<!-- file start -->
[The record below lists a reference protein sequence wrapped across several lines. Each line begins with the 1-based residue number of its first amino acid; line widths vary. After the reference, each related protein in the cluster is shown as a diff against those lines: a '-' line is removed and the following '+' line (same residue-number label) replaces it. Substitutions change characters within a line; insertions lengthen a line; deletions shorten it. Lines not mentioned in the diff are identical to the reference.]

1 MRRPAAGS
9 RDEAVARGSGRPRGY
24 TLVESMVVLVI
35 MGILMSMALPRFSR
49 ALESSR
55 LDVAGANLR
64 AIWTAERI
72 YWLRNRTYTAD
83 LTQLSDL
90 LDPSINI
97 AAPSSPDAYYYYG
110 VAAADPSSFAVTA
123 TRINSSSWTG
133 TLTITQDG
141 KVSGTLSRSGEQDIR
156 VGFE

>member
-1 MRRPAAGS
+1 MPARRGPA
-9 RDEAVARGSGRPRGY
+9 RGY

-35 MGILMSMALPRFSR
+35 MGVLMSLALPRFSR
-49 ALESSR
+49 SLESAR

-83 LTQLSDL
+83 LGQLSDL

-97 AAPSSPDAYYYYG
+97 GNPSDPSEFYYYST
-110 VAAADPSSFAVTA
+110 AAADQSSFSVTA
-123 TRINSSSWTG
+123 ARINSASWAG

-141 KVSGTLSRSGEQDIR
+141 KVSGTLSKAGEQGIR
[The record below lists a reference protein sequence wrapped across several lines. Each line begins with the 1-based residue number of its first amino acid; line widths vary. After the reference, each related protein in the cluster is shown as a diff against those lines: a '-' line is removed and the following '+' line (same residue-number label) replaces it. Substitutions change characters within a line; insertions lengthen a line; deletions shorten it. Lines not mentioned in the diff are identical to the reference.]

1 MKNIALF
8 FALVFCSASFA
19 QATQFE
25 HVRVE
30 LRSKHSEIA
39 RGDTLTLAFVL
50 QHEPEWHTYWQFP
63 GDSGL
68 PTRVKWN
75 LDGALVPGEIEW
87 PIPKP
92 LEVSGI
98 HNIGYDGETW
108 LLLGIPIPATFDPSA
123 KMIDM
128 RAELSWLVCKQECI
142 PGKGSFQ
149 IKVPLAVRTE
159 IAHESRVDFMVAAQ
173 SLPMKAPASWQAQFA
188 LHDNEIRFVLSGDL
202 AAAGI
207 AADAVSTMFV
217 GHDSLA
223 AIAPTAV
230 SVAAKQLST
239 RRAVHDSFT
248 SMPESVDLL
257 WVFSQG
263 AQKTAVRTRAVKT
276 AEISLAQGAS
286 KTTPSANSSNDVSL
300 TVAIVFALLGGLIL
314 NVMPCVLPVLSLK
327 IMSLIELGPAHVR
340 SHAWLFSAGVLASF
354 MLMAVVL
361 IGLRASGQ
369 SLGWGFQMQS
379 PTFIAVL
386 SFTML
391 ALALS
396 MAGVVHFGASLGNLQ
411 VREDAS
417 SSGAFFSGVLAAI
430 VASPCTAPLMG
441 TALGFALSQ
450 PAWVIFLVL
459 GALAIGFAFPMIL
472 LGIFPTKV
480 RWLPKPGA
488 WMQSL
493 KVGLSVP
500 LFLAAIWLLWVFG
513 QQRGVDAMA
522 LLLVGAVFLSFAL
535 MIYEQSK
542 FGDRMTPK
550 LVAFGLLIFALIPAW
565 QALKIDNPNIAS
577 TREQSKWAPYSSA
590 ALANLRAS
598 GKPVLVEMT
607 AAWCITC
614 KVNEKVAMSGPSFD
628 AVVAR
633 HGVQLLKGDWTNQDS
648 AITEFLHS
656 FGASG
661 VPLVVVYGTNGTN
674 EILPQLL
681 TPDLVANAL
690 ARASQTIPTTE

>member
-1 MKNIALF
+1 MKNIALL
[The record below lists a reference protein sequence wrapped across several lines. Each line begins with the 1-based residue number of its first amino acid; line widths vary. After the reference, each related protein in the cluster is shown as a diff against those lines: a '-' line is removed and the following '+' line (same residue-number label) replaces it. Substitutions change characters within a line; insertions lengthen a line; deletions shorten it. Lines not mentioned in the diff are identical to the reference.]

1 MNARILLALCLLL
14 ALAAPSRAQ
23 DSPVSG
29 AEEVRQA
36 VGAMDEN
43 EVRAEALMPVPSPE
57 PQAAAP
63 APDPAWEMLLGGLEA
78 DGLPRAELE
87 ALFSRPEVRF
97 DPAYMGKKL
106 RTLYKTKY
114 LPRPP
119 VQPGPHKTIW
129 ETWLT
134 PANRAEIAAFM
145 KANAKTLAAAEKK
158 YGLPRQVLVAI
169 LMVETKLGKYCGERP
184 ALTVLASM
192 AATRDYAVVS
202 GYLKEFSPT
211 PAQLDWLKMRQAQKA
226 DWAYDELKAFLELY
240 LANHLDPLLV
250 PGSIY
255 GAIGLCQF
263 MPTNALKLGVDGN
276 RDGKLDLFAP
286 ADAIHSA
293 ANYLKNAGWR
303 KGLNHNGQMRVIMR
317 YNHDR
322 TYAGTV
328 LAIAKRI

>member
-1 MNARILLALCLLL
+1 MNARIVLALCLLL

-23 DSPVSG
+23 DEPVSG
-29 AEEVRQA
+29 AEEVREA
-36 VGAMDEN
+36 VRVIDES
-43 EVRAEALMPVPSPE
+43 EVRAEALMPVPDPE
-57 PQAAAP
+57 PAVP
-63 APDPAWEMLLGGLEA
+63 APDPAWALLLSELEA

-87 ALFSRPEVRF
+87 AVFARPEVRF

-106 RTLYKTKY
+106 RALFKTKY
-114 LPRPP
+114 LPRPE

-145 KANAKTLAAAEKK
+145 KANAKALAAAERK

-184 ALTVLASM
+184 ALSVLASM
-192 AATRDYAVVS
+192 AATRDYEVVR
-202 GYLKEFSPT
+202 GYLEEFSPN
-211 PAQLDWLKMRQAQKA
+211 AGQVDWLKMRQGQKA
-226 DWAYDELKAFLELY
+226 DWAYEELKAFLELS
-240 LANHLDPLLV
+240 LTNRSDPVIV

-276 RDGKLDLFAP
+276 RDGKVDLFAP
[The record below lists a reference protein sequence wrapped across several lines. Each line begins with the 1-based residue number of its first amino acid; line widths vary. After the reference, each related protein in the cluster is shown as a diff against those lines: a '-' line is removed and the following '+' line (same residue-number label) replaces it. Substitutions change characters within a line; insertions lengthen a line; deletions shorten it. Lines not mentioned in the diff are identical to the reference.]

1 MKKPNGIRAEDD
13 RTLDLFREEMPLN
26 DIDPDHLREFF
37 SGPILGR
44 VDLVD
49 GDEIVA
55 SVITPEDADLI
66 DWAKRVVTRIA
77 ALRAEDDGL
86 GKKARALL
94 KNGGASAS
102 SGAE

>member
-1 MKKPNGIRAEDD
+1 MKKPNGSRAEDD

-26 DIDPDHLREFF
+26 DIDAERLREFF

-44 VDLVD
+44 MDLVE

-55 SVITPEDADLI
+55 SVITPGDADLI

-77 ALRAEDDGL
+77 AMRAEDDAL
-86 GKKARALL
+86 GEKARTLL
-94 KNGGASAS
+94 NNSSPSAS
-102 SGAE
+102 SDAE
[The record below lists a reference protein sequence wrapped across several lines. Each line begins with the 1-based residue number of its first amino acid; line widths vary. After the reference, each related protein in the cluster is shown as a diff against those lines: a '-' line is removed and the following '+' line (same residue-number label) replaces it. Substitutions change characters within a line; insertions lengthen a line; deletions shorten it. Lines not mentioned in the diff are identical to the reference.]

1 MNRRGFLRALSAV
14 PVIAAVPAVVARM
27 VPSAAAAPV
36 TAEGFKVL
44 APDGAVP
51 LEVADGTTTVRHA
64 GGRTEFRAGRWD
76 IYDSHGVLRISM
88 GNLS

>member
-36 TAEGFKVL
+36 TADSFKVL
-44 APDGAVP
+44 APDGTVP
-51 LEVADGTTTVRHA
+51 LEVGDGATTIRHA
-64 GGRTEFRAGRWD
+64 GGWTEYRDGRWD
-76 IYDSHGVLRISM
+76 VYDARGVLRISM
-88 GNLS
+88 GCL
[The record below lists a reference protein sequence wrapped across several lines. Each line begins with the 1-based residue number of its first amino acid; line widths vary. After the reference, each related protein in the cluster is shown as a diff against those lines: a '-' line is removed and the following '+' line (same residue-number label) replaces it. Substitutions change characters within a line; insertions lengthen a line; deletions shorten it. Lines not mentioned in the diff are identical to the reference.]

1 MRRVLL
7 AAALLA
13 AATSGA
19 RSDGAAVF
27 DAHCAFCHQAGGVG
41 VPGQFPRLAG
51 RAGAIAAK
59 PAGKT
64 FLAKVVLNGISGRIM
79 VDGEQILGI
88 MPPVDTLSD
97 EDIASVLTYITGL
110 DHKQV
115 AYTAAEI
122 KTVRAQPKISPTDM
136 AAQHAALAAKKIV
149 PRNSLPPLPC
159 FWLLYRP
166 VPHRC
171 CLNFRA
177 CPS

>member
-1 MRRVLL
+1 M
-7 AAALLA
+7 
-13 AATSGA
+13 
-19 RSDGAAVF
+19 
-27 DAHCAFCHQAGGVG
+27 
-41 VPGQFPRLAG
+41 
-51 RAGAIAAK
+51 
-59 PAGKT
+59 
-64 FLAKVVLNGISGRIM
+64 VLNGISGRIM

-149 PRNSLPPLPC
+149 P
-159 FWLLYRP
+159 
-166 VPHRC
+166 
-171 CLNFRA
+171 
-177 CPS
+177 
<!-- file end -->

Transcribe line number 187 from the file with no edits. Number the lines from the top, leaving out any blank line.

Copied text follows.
[The record below lists a reference protein sequence wrapped across several lines. Each line begins with the 1-based residue number of its first amino acid; line widths vary. After the reference, each related protein in the cluster is shown as a diff against those lines: a '-' line is removed and the following '+' line (same residue-number label) replaces it. Substitutions change characters within a line; insertions lengthen a line; deletions shorten it. Lines not mentioned in the diff are identical to the reference.]